Harry Houdini refused to play on people's credulity and fear -- but television therapists do it all the time.
The Stanton Peele Addiction Website, May 15, 2008. This blog post also appeared on Stanton's Addiction in Society blog at PsychologyToday.com.
Harry Houdini Had Too Much Integrity to Do Therapy on TV
A fellow PT blogger speaks of the many hats worn by therapists. How about the hat of "psychic?".
I was amazed on catching one respected psychiatrist with a television show (he no longer has it, but appears regularly as an expert on other news programs) presenting psychic twins to his audience. The audience peppered the two youthful, attractive women with questions, for which they had instantaneous answers - about dead relatives, illnesses, life decisions - all of which it would be inappropriate for a licensed therapist to provide. I was stunned that a psychiatrist would jeopardize his audience with this kind of BS.
This celebrated psychiatrist showed no self-consciousness about putting such pernicious crap out there. I contrasted this in my mind with Harry Houdini. Houdini early in his career performed spiritualist tricks. Once he came to a town and learned that a couple had just lost a baby. Judging them to be young and fertile, he shouted out to the couple in the audience that their dead son said he was glad his mother was with child again - which she had told no one. The woman and her husband, of course, dissolved into hysterical tears.
This image never left Houdini's mind. Years later, when he had made his name as the world's greatest escape artist (and was the best-known celebrity in the Western World), Houdini contacted these people to let him know the trick he had played on them. He simply could not rest having foisted irrationality and terror on the world.
But you can get this madness around the clock on American TV, often bearing the imprimatur of therapy. Dr. Phil today had on a woman whose life has been ruined by the spirit of a ten-year-old boy who she says is constantly with her, causing her perpetual anguish, to leave her job, and to cease all outside relationships. What to do? Why, call in ubiquitous ghost buster James van Praagh.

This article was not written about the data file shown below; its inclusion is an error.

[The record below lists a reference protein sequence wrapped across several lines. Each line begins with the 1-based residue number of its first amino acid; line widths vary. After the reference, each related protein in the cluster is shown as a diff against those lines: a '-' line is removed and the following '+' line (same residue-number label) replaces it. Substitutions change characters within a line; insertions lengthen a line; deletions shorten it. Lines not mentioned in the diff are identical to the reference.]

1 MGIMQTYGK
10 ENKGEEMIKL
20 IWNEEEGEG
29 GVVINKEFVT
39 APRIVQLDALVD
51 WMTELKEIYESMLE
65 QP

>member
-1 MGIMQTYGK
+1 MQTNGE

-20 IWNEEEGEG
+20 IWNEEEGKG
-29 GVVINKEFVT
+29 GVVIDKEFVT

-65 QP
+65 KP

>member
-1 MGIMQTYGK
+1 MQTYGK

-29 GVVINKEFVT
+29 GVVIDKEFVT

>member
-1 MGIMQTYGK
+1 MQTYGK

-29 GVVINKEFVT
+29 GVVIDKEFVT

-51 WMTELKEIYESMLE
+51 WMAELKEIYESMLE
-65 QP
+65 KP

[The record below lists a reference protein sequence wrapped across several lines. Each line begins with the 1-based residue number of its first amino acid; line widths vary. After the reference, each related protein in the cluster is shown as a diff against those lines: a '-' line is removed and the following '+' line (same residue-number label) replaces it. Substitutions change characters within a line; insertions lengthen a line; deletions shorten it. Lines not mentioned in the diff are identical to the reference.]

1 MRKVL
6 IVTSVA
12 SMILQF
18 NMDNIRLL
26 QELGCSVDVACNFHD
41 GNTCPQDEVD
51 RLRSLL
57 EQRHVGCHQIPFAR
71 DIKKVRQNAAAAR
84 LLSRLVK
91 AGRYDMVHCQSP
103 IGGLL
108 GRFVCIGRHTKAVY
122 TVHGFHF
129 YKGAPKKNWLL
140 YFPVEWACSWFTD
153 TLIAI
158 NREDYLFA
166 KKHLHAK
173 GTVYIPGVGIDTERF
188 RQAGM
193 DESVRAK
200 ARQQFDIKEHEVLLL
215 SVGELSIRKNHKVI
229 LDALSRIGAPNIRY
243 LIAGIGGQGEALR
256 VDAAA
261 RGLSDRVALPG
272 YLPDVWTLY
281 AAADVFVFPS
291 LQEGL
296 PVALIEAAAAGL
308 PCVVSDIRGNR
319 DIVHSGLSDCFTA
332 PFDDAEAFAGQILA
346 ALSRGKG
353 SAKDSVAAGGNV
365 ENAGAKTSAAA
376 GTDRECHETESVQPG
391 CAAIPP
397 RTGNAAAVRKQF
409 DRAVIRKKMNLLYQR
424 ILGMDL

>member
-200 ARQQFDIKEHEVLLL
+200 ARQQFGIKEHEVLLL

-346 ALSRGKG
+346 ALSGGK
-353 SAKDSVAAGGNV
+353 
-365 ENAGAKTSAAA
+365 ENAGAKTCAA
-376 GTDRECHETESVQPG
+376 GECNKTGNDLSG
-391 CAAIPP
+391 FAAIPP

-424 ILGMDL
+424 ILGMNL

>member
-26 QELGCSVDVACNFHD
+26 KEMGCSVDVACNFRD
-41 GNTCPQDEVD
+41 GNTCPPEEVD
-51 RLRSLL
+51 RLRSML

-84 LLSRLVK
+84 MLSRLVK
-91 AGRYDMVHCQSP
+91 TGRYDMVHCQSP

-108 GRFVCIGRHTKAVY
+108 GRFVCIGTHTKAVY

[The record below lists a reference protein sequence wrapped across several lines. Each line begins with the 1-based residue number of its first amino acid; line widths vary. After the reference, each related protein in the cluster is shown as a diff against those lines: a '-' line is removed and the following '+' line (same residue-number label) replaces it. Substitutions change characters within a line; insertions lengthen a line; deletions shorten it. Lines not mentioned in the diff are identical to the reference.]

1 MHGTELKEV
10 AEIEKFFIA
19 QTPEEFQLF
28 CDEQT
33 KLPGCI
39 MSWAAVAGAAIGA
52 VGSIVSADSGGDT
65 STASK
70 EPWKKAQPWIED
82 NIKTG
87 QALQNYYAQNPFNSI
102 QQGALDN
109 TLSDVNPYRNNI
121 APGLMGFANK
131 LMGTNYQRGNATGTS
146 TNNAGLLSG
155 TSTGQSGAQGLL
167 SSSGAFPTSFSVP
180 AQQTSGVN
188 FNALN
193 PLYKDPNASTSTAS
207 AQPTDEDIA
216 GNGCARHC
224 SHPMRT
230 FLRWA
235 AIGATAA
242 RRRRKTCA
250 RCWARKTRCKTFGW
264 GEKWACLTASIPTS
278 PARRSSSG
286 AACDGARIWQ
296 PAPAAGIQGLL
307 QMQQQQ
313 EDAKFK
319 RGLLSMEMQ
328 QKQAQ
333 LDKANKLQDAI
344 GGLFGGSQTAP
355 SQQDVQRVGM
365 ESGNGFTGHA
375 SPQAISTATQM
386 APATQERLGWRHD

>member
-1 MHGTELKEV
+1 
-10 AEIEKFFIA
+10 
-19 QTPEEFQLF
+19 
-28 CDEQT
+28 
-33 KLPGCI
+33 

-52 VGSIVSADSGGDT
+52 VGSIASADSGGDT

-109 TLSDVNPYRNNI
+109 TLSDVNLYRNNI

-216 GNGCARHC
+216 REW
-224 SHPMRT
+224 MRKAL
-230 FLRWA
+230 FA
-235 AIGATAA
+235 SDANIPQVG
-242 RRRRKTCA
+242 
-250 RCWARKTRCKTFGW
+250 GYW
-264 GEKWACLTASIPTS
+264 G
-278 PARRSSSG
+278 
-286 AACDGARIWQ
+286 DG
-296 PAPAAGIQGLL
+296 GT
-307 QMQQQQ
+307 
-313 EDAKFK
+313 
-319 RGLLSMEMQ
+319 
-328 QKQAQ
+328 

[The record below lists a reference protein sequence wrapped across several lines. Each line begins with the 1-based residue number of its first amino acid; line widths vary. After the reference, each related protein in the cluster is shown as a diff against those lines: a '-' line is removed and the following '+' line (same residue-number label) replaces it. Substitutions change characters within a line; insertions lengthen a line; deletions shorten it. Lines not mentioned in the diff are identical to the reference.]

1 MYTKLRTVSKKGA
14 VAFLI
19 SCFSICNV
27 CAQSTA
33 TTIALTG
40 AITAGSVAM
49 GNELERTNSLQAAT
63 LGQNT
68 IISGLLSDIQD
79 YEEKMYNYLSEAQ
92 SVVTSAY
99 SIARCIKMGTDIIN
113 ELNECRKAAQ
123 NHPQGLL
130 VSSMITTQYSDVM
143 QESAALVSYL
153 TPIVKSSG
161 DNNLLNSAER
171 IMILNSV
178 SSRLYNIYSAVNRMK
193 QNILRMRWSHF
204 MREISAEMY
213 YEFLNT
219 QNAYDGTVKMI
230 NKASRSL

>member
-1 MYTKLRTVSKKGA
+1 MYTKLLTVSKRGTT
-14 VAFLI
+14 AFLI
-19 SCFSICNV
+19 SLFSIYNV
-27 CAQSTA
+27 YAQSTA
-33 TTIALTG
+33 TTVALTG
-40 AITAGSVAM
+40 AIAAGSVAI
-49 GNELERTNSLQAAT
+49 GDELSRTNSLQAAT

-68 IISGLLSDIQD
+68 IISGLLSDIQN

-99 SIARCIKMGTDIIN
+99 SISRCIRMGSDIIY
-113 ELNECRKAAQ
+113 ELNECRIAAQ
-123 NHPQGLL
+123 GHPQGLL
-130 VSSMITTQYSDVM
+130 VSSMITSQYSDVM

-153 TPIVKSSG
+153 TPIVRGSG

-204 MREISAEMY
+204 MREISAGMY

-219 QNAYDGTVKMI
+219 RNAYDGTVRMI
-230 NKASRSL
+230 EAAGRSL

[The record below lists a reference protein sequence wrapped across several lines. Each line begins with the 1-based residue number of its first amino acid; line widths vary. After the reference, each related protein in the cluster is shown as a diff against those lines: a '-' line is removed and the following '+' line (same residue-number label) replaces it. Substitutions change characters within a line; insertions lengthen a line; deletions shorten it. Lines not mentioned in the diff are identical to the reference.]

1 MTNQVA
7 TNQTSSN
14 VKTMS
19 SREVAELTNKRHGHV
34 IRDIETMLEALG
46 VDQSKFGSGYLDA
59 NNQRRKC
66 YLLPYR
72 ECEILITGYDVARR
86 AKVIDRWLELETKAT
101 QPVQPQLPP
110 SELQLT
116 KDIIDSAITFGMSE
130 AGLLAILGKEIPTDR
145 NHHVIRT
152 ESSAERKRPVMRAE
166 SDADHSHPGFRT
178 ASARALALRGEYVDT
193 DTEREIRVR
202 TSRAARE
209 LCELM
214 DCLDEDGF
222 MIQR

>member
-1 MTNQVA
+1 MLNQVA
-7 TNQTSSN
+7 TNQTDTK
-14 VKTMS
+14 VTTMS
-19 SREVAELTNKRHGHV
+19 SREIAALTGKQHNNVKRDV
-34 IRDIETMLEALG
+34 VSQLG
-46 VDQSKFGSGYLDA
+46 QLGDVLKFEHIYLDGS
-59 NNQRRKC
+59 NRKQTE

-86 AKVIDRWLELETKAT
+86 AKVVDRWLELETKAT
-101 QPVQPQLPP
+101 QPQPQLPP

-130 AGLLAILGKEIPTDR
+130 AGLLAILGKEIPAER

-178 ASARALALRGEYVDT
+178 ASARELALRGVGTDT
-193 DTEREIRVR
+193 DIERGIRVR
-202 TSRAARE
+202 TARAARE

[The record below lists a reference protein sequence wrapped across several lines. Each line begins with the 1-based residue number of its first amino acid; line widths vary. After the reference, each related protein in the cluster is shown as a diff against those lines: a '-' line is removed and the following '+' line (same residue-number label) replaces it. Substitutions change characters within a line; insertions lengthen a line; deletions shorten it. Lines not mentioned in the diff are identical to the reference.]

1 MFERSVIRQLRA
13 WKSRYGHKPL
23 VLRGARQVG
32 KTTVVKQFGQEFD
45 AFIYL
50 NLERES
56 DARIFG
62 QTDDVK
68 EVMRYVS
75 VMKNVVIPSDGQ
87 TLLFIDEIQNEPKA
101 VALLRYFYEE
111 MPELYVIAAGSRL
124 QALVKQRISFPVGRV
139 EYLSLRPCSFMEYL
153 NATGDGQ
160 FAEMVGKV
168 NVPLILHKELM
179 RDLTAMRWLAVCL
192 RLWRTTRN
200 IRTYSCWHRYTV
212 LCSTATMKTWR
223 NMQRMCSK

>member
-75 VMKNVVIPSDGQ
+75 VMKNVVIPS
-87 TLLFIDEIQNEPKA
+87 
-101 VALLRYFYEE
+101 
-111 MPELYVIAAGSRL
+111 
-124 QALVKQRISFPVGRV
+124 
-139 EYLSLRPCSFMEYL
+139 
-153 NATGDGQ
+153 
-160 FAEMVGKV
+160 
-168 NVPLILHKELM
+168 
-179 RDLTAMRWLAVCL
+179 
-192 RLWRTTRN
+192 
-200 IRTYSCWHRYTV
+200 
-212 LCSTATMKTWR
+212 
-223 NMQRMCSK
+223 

Van Praagh divined that it wasn't a ten-year-old tormenting this poor woman, but another man she knew who had been murdered (how's that for differential diagnosis?). Dr. Phil asked, reassuringly, could van Praagh help the woman - van Praagh assured Dr. Phil that he had a spirit protection package ready to put in place for this therapy -- or is it seer -- client.
We know Dr. Phil is beyond licensure action - this was revealed when he went to Britney Spears' hospital room at the request of her parents, but instead recruited her for his TV show. Many people - including Spears' parents - were appalled at this conflict of interest, violation of confidentiality, and self-serving behavior. But it turns out that Dr. Phil doesn't hold a license, so no one can bring an action against it.
The aforementioned psychiatrist I assume must be licensed, as well as being a member of the American Psychiatric Association. But I imagine no one complained about his psychic twin therapy. Why would they - mental illness is, after all, a ghost in the machine.